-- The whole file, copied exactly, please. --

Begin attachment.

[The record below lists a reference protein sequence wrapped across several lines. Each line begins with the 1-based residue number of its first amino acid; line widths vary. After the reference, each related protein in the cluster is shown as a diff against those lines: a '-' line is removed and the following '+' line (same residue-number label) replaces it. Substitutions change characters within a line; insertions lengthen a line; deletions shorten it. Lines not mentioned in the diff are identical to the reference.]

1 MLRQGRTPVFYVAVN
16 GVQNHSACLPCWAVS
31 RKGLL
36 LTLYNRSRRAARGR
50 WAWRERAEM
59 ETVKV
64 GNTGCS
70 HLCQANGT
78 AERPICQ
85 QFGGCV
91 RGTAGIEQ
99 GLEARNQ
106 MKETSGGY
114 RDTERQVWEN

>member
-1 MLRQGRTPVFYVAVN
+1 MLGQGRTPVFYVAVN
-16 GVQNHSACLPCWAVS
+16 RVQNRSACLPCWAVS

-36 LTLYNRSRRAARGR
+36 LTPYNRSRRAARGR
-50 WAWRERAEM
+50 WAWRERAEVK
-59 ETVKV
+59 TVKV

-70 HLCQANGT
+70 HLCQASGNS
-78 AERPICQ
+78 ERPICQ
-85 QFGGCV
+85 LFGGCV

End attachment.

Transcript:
[The record below lists a reference protein sequence wrapped across several lines. Each line begins with the 1-based residue number of its first amino acid; line widths vary. After the reference, each related protein in the cluster is shown as a diff against those lines: a '-' line is removed and the following '+' line (same residue-number label) replaces it. Substitutions change characters within a line; insertions lengthen a line; deletions shorten it. Lines not mentioned in the diff are identical to the reference.]

1 MLRQGRTPVFYVAVN
16 GVQNHSACLPCWAVS
31 RKGLL
36 LTLYNRSRRAARGR
50 WAWRERAEM
59 ETVKV
64 GNTGCS
70 HLCQANGT
78 AERPICQ
85 QFGGCV
91 RGTAGIEQ
99 GLEARNQ
106 MKETSGGY
114 RDTERQVWEN

>member
-1 MLRQGRTPVFYVAVN
+1 MLGQGRTPVFYVAVN
-16 GVQNHSACLPCWAVS
+16 RVQNRSACLPCWAVS

-36 LTLYNRSRRAARGR
+36 LTPYNRSRRAARGR
-50 WAWRERAEM
+50 WAWRERAEVK
-59 ETVKV
+59 TVKV

-70 HLCQANGT
+70 HLCQASGNS
-78 AERPICQ
+78 ERPICQ
-85 QFGGCV
+85 LFGGCV